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Storm Water and Contamination Control Efficiency Evaluation for Construction of a Neighborhood Project Using Low Impact Development

Author(s): Bing Liu; Gang Xie; Yousheng Wang; Xiaolin Yin; Xiaoming Zhang; Yang Zhao

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Abstract: Urban flooding and water pollution are urgent problems to be solved in urban development. The improvement of urban drainage and water quality in urban construction using ecological measures is an important research task. Low impact development (LID) is a new concept in soil and water conservation aimed at improving urban rainwater use and reducing non-point source pollution. This paper discusses the best management practices (BMPs) related to storm water and contamination control efficiency by comparing pre-development and post-development neighborhoods (both conventional and LID designs). The study area was Weatherford, Oklahoma, United States. The results showed that conventional design had the lowest total runoff but highest peak rate, infiltration trenches with rain barrels were more efficient than bioswales, and the use of LID design would reduce total runoff and peak rate significantly. However, LID design would increase construction and annual maintenance fees.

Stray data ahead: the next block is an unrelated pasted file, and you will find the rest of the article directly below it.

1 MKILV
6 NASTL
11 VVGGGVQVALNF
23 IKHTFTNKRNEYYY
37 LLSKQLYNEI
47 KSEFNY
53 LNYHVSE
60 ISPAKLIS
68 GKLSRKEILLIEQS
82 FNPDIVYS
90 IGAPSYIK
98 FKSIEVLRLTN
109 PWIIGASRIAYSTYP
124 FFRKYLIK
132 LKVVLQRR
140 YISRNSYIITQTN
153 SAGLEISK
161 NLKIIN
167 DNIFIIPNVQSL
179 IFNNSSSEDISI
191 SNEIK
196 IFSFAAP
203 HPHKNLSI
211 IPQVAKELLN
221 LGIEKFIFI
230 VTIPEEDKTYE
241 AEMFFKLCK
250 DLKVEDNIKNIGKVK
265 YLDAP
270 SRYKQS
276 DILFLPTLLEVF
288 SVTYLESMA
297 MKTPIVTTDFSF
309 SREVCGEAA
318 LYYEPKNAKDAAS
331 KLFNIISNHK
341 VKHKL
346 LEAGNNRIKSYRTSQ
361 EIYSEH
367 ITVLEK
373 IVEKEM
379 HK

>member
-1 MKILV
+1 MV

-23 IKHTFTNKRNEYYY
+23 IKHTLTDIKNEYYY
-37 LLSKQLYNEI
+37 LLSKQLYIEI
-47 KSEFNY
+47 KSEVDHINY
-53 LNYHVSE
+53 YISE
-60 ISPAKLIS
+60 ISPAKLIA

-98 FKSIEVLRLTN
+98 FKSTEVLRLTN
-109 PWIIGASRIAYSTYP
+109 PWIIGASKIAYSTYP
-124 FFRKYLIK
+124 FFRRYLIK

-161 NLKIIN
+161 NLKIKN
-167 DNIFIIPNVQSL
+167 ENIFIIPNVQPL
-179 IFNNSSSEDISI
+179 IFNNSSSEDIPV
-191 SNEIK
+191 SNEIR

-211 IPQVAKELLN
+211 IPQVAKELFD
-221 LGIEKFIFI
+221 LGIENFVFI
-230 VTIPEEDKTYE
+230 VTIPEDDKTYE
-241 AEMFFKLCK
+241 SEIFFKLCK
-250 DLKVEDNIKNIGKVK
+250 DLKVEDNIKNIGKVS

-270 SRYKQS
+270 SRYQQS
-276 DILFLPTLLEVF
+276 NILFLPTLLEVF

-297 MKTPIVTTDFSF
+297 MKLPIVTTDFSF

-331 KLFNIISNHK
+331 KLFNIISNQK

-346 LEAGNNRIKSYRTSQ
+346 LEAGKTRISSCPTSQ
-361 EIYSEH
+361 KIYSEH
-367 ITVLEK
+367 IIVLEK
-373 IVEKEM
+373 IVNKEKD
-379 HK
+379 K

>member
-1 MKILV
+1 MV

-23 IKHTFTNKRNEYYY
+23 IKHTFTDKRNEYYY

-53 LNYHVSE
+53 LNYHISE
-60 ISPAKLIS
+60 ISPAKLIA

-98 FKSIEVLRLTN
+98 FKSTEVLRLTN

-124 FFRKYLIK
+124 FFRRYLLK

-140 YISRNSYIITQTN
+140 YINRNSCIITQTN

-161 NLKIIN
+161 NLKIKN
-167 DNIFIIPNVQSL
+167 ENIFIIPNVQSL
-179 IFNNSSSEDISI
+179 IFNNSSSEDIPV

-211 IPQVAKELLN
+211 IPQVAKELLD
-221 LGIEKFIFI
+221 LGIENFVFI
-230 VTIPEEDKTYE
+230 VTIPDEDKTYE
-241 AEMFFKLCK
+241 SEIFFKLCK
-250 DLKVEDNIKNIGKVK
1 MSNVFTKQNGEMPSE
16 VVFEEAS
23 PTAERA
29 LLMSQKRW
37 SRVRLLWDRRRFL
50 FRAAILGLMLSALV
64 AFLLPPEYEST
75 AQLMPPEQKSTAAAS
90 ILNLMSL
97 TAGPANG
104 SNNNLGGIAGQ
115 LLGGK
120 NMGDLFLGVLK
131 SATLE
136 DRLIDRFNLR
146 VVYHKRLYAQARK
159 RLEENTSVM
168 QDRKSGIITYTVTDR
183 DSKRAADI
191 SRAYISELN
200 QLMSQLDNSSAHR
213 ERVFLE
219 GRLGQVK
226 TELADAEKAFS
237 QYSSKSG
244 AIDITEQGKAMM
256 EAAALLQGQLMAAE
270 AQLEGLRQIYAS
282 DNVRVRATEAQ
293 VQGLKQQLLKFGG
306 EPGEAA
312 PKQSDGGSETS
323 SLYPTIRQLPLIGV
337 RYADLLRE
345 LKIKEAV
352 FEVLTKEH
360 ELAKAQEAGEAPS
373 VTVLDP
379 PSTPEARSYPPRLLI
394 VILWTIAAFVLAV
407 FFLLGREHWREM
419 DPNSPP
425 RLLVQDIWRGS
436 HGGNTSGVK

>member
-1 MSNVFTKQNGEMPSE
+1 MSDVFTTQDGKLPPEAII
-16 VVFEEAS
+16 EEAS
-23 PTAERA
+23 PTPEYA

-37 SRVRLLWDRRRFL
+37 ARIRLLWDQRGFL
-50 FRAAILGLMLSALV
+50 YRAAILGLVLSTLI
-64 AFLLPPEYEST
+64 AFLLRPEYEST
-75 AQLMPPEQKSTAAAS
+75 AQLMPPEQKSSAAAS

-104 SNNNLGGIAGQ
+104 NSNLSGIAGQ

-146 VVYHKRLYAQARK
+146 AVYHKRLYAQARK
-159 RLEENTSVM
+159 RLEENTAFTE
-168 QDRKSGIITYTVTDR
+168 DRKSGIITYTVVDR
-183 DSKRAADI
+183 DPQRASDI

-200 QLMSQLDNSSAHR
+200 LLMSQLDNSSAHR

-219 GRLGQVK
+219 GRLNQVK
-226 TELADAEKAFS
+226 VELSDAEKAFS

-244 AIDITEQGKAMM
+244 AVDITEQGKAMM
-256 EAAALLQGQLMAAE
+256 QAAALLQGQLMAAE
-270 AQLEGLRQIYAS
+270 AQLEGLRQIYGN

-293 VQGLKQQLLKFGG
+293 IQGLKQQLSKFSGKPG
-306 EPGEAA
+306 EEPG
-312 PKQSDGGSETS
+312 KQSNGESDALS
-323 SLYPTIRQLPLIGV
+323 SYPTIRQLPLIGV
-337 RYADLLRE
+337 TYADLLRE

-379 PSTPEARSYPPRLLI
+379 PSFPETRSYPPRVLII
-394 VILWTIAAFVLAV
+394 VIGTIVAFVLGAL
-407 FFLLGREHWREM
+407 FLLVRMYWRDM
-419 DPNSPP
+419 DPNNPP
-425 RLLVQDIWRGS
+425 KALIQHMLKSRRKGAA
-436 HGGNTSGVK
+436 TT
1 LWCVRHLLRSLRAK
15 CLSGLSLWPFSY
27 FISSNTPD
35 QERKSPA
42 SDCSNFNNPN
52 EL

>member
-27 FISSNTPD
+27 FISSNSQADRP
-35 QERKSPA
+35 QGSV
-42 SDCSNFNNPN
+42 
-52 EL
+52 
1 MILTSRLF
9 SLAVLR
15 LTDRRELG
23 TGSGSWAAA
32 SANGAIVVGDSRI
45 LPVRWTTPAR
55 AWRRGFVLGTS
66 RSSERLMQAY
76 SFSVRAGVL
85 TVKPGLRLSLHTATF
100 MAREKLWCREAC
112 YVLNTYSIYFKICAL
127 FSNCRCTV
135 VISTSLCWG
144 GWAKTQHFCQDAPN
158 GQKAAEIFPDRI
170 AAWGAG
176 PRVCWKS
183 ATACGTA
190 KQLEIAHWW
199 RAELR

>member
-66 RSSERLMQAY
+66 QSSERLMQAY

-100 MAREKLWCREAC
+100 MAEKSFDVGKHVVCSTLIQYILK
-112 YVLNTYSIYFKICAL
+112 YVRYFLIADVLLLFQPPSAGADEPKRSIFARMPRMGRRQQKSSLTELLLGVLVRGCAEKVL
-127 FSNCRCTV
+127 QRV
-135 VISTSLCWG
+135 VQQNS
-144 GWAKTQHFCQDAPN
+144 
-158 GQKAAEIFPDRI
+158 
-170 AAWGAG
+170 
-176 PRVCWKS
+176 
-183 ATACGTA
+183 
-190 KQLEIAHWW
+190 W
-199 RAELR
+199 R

Year: 2018

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